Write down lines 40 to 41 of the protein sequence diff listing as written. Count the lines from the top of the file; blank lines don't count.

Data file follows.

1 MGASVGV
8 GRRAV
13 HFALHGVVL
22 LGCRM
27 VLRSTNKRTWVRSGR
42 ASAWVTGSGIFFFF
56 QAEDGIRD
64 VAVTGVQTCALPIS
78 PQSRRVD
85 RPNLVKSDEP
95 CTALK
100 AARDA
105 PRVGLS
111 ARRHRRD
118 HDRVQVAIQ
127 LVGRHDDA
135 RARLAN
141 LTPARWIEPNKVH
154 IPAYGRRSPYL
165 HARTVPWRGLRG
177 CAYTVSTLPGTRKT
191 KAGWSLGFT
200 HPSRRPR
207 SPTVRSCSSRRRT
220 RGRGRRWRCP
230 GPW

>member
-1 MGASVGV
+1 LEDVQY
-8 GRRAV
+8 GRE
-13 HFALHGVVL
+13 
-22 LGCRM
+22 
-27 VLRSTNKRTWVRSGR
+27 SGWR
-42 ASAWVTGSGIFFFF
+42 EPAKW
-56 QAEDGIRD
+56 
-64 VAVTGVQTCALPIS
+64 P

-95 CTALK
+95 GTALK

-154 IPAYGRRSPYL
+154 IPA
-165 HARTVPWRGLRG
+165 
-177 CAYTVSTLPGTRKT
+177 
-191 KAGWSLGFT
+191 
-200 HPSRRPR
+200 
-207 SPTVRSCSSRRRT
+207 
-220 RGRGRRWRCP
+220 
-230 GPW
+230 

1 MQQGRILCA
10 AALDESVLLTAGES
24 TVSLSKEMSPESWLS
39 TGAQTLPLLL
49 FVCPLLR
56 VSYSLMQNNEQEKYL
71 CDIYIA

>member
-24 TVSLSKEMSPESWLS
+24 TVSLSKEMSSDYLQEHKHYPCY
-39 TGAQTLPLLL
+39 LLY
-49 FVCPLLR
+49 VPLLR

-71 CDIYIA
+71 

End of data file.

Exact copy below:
-56 QAEDGIRD
+56 